Ullas Kolthur and Sandeep Juneja, TIFR
What is a serological survey and why is it done?
We are constantly exposed to several pathogens and in many cases these do not cause symptoms. Unlike the reported cases from people who have symptoms, serological surveys reveal the proportion of the population that has been infected by a pathogen, with/without symptoms. In sero-surveys scientists typically measure antibodies produced by our bodies in response to an infection. Results of such studies depend on specificity and sensitivity of the assay used to detect antibodies in our blood.
Why is a serological survey useful for COVID-19 infection?
Sero-survey for COVID-19 infection is extremely useful to know how many people have been infected, with or without symptoms, as well as the geographical spread. Along with other measures, sero-surveys help epidemiologists to learn about herd-immunity. In addition to scientific/clinical value, such studies are extremely useful for governments to adopt policies from health, to opening of schools to commerce. It helps the government allocate epidemic control efforts to where they may be most needed.
Given that mega cities have complex demography and high population density, it is important to assess what aspects of human population and/or their behavior affect exposure to COVID-19 infection. Over the past few months, sero-surveys were done all around the world, focused on the mega cities. Prevalence in New York City in late April was estimated to be 23%, while in London it was about 21% by the last week of May, indicating that about 23% of the population in New York city and 21% in London had Covid-19 infection. In both the cities the disease spread appeared to be winding down at these times. Recently, in Delhi about 23% of the population sampled was found to have been infected in early July. Preliminary results from three wards of Mumbai (Matunga, Chembur and Dahisar) show around 51-60% prevalence in slums in the three wards and 11-18% prevalence in the non-slums in these wards.
The sero-survey in three wards of Mumbai, performed by NITI/TIFR/BMC, was designed to measure prevalence in (a) general population in slums and non-slums, and (b) health care workers. In addition the study was also designed to reveal age/gender based differences and assess risk factors (co-morbidities, crowding, travel history, etc). Preliminary results, based on 6935 samples, indicate 57% in slums and 15% in non-slum population had COVID-19 infection in the three wards of Mumbai. The population density in the slums can be substantially higher than in non-slums. For instance, the largest slum in Mumbai, Dharavi has an estimated population density of 277,000 persons per square kilometre (Wikipedia), while as per 2011 census the density of Greater Mumbai is about 20,500 persons per square kilometre. This indicates that crowding and socio-economic factors are potential contributors to the spread of infection.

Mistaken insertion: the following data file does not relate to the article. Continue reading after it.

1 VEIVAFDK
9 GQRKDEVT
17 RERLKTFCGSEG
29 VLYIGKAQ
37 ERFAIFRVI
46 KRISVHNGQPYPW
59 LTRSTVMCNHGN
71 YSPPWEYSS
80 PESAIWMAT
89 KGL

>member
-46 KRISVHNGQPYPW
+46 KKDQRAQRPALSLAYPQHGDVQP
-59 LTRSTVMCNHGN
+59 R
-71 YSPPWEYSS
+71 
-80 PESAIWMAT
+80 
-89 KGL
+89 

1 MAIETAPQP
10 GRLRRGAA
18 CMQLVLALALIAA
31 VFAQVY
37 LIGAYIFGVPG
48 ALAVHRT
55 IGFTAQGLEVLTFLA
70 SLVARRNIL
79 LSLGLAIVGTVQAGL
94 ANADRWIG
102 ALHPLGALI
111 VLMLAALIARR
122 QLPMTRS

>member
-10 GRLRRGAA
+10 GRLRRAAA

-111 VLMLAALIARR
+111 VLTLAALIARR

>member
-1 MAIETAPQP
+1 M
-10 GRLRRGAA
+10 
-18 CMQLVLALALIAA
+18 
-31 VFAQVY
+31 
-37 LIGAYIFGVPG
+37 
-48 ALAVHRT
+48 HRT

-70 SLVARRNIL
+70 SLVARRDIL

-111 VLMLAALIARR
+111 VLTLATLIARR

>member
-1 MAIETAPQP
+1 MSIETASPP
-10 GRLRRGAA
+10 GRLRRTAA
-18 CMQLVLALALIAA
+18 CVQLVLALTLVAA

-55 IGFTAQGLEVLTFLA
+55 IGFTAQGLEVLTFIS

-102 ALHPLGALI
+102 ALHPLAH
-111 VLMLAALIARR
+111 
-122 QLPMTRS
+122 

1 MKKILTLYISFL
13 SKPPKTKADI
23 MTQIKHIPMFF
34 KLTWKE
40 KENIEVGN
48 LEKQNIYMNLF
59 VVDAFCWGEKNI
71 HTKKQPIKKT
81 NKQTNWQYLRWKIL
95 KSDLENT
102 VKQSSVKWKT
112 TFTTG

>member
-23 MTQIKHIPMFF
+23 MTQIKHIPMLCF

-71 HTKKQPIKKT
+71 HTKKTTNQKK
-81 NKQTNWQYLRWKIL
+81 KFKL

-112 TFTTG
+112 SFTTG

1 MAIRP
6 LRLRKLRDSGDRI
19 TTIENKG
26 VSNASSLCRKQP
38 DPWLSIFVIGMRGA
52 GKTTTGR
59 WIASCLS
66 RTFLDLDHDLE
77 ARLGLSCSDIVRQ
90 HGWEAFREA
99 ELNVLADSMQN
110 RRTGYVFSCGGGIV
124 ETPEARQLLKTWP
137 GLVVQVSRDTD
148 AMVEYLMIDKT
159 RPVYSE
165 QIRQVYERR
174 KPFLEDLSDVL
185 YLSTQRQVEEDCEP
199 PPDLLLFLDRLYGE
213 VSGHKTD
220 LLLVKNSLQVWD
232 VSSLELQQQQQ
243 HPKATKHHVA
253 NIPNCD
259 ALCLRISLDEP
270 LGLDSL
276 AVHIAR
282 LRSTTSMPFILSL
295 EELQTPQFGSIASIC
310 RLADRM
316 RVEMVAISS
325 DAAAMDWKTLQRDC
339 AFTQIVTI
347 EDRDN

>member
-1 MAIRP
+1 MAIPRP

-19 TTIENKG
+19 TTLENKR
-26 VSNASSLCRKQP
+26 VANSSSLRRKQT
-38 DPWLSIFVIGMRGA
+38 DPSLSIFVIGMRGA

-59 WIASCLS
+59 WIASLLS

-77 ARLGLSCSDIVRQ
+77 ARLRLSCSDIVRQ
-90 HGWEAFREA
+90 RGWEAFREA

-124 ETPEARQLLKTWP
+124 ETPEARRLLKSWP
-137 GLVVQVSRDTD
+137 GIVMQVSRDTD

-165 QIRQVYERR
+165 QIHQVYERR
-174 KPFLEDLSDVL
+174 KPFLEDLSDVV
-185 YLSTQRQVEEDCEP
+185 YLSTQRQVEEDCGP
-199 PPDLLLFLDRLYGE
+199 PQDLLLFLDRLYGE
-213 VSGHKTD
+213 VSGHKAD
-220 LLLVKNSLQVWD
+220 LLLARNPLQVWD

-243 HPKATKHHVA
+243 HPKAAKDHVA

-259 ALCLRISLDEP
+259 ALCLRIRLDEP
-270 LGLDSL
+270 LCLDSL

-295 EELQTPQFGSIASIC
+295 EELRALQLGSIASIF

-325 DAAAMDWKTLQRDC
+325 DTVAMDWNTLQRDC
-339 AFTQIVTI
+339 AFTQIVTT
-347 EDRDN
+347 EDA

Assuming (rather boldly!) that Mumbai slums have 57% prevalence and non-slums have 15% prevalence, and using the census 2011 data for overall slum population in Mumbai (52.5%), one arrives at a ball-park estimate of 37% prevalence for all of Mumbai. This suggests that Mumbai has a higher prevalence of COVID-19 compared to other mega-cities, which could be because of the large proportion of the population residing in dense slums in Mumbai.
Fatality rate based on the number of reported cases is 5-7%, while the fatality rate based on the sero-survey is around 0.05-0.15%. This difference is because a sero-survey identifies a larger number of infected population than the reported infections; only those with pronounced symptoms seem to be undergoing the RT-PCR based screening and are reported. This suggests that a large proportion of the infected population is asymptomatic or has mild symptoms. The study also shows lower fatality rates in slums compared to the non-slum areas. This could be due to many reasons including (i) the slum population is younger than the non-slum and they may have better immunity, (ii) the population in the non-slum areas may have a higher prevalence of co-morbidity. These hypotheses need to be tested and have immense value in fighting the health crisis. This serological survey involved the detection of one of the antibodies against the COVID-19 infection and currently it is not clear how long after the infection can one detect the antibodies. Hence, the sero-survey needs to be repeated on the same set of people and also on a larger population.
Mumbai sero survey - http://www.tcs.tifr.res.in/~sandeepj/avail_papers/Mumbai-Serosurvey%20Technical%20report-NITI.pdf
London sero survey - https://www.gov.uk/government/publications/national-covid-19-surveillance-reports/sero-surveillance-of-covid-19
New York sero survey - https://www.sciencedirect.com/science/article/pii/S1047279720302015
[Last Updated 18 August 2020]